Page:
Why Doesn’t My Pipeline Work?

talkbubble I saw a little discussion thread on Twitter this morning which I felt needed a little more room to explain. Plus since we’re in ScriptingGames season beginners might like a few pointers. I always talk about PowerShell, objects and the pipeline. But sometimes what looks like a pipelined expression in the PowerShell ISE doesn’t behave the way you might expect.

Here’s an example.

If you run this, you’ll see numbers 1 to 5 written to the pipeline. But if you try something like this it will fail.

You’ll get an error about an empty pipe. In fact, in the PowerShell ISE you’ll get a red squiggle under the | indicating this is not going to work. That’s because PowerShell isn’t writing to pipeline at the end of the scriptblock, but rather within in. Another way to think about it is at the While operator is not a cmdlet so the only thing writing objects to the pipeline is whatever commands are within the While loop.

What you can do is something like this:

Here, I’m capturing the pipeline output from the scriptblock and saving it to a variable. Then I have objects I can use. Or if you wanted to be clever, you could use a subexpression.

This same behavior also applies to Do and the ForEach enumerator. The latter trips people up all the time.

You think you’ll get the output of ForEach saved to the file, but you’ll run into the empty pipeline again. You could use a variable and then pipe the variable to the file or use a subexpression. Even better, use a pipelined expression.

Here I’m using the cmdlet ForEach-Object, which unfortunately has an alias of ForEach which confuses PowerShell beginners. So don’t assume that just because you see a set of { } that you get pipelined output. Remember, cmdlets write objects to the pipeline, not operators.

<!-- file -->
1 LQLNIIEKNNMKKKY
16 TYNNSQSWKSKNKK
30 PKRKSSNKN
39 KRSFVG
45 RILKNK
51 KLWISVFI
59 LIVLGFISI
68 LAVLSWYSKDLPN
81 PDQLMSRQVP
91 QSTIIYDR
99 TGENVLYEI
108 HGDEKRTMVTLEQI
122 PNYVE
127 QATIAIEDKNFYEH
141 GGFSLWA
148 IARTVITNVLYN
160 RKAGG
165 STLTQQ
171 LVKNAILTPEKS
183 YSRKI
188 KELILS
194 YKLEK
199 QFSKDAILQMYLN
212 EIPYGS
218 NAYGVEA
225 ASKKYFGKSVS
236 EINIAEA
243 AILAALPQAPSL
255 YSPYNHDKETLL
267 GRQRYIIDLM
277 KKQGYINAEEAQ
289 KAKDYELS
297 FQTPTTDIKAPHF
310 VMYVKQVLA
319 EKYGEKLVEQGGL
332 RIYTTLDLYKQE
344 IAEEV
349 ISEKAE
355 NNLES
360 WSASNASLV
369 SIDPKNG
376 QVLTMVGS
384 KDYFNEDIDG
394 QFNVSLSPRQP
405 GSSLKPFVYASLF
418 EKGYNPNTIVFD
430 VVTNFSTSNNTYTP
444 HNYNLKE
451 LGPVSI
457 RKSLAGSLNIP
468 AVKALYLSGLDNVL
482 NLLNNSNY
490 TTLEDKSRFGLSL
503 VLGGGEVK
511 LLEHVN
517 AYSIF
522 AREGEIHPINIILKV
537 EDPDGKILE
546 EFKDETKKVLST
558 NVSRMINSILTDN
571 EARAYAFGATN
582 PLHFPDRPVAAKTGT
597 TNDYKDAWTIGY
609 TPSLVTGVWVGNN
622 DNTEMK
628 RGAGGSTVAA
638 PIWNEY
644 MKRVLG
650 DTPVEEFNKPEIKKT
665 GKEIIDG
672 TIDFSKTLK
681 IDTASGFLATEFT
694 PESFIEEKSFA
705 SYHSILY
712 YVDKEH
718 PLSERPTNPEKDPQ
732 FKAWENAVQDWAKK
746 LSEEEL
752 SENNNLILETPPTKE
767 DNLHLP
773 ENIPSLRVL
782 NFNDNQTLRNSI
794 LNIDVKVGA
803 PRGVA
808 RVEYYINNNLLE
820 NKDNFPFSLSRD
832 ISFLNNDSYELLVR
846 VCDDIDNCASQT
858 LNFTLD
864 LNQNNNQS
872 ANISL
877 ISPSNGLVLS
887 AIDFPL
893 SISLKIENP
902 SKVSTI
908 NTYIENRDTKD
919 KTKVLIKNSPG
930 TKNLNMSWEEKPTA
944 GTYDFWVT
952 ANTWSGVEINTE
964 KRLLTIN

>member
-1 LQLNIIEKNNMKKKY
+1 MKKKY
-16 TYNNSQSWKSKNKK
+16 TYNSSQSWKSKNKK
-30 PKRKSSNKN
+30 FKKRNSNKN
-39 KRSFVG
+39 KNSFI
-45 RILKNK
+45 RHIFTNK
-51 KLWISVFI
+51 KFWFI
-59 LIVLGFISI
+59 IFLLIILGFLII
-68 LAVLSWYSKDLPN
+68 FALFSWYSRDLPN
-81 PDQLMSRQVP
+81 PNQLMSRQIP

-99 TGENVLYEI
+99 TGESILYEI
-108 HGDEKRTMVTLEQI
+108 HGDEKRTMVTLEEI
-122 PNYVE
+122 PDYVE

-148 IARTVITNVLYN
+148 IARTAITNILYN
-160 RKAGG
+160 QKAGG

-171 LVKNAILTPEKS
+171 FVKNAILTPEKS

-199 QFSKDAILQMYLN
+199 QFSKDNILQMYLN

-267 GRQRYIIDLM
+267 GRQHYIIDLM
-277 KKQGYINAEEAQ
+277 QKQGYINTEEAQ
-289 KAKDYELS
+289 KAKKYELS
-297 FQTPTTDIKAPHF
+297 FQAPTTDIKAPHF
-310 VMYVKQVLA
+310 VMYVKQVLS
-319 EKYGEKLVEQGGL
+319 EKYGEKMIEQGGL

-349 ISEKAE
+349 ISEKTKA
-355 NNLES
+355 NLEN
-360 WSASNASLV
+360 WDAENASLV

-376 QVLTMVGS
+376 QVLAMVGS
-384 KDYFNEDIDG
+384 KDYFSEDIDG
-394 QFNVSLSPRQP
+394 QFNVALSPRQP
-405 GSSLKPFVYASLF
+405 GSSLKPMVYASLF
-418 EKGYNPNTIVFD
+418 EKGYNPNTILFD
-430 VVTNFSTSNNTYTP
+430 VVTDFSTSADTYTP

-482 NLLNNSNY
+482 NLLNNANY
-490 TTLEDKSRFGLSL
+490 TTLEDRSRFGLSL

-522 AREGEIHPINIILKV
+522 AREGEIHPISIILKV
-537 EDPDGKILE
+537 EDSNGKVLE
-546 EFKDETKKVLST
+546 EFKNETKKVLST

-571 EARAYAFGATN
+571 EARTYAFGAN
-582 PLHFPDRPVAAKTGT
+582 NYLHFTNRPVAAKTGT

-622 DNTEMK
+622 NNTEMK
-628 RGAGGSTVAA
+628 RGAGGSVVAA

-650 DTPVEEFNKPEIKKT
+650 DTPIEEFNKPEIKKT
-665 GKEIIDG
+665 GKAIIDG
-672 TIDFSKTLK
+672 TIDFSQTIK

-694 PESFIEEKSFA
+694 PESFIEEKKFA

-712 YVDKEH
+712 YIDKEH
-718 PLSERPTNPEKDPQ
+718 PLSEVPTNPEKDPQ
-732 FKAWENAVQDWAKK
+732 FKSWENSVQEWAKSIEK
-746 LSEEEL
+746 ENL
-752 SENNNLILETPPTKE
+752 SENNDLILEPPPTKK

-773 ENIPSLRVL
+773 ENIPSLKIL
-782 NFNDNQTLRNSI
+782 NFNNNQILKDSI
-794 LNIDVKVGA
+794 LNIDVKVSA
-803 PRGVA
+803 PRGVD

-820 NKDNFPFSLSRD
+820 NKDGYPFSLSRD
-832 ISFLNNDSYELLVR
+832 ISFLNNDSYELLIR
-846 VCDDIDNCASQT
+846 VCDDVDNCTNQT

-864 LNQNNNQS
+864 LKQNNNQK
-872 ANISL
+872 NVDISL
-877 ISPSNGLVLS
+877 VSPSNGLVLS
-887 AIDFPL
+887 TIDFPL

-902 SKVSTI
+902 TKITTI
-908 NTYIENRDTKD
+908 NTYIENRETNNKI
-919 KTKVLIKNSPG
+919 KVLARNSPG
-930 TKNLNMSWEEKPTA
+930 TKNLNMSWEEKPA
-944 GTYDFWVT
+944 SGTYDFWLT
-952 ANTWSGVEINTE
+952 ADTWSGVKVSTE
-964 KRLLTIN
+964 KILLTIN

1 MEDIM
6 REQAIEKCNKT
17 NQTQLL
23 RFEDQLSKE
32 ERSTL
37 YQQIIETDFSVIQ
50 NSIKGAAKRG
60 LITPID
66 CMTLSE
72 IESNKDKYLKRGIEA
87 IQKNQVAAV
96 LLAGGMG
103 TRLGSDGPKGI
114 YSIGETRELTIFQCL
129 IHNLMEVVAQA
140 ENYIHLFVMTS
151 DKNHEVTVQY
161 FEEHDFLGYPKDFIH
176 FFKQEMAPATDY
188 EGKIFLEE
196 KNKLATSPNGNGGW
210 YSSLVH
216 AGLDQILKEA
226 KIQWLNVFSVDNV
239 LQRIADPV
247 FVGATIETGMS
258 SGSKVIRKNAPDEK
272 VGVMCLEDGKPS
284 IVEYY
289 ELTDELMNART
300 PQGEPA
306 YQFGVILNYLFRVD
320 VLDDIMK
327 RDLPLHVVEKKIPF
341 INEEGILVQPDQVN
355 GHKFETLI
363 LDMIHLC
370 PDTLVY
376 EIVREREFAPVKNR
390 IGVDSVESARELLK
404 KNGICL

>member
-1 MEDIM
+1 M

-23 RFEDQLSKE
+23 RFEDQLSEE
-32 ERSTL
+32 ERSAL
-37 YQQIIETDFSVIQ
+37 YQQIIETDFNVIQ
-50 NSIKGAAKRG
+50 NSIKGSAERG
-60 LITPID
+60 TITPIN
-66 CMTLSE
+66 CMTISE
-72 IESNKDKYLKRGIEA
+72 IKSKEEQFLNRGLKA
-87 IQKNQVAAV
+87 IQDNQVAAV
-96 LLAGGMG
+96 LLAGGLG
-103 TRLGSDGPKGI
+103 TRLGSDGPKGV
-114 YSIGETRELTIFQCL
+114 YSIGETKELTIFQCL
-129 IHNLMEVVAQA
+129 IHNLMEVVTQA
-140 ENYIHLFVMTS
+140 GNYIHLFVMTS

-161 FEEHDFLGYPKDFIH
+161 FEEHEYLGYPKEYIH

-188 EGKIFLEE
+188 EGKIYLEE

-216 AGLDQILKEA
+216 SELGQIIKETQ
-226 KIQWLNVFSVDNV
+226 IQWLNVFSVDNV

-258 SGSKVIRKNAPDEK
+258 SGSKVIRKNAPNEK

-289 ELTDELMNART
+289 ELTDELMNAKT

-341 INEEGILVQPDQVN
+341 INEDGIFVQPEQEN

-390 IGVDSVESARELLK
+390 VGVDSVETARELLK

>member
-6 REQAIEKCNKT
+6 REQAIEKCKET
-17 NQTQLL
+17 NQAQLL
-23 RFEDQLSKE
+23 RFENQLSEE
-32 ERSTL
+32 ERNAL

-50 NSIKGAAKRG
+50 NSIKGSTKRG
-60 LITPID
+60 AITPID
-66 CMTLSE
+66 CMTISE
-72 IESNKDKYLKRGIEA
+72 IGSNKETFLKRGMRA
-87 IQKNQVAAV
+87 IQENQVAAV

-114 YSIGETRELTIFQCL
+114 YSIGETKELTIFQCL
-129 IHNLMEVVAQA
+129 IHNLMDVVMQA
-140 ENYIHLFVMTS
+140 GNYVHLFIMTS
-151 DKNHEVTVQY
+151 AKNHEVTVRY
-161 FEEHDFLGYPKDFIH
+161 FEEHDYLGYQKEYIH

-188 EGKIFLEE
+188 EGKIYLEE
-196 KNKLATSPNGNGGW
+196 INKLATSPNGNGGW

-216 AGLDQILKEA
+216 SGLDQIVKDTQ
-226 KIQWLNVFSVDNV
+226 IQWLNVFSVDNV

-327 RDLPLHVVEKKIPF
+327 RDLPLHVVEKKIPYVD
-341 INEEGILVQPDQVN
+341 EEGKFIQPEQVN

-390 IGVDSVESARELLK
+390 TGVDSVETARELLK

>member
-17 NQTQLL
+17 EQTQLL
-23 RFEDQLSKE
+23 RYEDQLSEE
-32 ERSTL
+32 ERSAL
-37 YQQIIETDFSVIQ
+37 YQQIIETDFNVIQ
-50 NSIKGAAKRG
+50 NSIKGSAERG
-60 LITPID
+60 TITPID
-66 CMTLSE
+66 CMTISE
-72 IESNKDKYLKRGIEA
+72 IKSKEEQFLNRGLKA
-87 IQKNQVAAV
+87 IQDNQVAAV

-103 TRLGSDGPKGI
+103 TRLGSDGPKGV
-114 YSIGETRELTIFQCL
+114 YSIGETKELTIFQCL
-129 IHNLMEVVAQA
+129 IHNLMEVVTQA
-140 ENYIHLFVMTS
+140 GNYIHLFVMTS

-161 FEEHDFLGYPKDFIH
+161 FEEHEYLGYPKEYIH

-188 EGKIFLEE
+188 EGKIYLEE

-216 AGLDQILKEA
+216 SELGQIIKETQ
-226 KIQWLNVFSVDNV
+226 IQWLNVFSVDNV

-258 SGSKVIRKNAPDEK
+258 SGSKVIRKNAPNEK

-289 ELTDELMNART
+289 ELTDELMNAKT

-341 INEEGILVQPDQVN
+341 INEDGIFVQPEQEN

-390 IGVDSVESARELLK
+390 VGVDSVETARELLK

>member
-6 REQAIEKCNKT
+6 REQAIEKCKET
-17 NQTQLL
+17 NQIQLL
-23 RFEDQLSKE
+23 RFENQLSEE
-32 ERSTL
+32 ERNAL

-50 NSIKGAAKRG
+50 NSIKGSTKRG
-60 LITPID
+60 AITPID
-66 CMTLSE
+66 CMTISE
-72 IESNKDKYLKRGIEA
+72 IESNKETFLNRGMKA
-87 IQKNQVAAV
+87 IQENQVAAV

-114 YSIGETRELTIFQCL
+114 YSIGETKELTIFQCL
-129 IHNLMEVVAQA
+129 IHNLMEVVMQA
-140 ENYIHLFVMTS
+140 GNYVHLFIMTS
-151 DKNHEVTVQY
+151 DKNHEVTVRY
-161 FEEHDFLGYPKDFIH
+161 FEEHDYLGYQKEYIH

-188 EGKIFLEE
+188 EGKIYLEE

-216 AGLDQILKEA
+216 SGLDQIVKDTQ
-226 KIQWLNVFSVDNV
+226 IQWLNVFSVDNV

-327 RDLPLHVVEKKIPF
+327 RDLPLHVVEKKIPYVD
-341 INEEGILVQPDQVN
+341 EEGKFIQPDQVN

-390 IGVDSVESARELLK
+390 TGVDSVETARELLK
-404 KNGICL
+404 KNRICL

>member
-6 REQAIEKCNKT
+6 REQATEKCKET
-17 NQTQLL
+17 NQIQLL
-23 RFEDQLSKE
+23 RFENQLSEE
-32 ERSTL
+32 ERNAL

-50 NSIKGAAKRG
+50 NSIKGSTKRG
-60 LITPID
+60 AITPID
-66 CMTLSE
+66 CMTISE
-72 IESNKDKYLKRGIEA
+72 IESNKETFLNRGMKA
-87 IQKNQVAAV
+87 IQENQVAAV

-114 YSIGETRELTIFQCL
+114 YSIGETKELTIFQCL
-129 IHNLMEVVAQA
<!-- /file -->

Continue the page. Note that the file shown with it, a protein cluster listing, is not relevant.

Pipeline Power

Last week I came across a blog post that had a decent example using PowerShell and PowerCLI to get the disk location for all virtual machines. The posted code works and does display the information you might be after.

$myVMs = get-vm

foreach($vm in $myVMs){
$myDisks = @($vm | get-harddisk)
foreach ($disk in $myDisks) {
write-host $vm.Name, ( $disk|select -ExpandProperty Filename)

But I saw an teaching opportunity. Because the code works I can’t say it is “wrong”, but it really doesn’t adopt the PowerShell paradigm. The first issue is that using Write-Host only writes content to the console. There is no way with this command to do anything else with the results such as sorting, grouping or sending to a text file.

The other issue is the need to use ForEach. This is what we had to do in VBScript but in PowerShell we can take advantage of the pipeline.

get-vm | Select Name,@{Name="Disk";Expression= {$_ | get-harddisk | Select -ExpandProperty Filename }}

But now I can do something with this such as sorting by disk:

PS S:\> get-vm | Select Name,@{Name="Disk";Expression= {$_ | get-harddisk | Select -ExpandProperty Filename }} | sort Disk,Name

Name Disk
---- ----
Cluster Alpha {[datastore1] Cluster Alpha/Cluster ...
Globomantics Mail [datastore1] globomantics mail/Win2K...
MyCompany Exchange 2007 {[datastore1] MyCompany Exchange 200...
MyCompany XP {[datastore1] MyCompany XP/MyCompany...
MyCompany Windows 2008 [datastore1] MyCompany2008/Windows S...
MyCompanyDC 2K3R2 {[datastore1] MyCompanyDC 2K3R2/MyCo...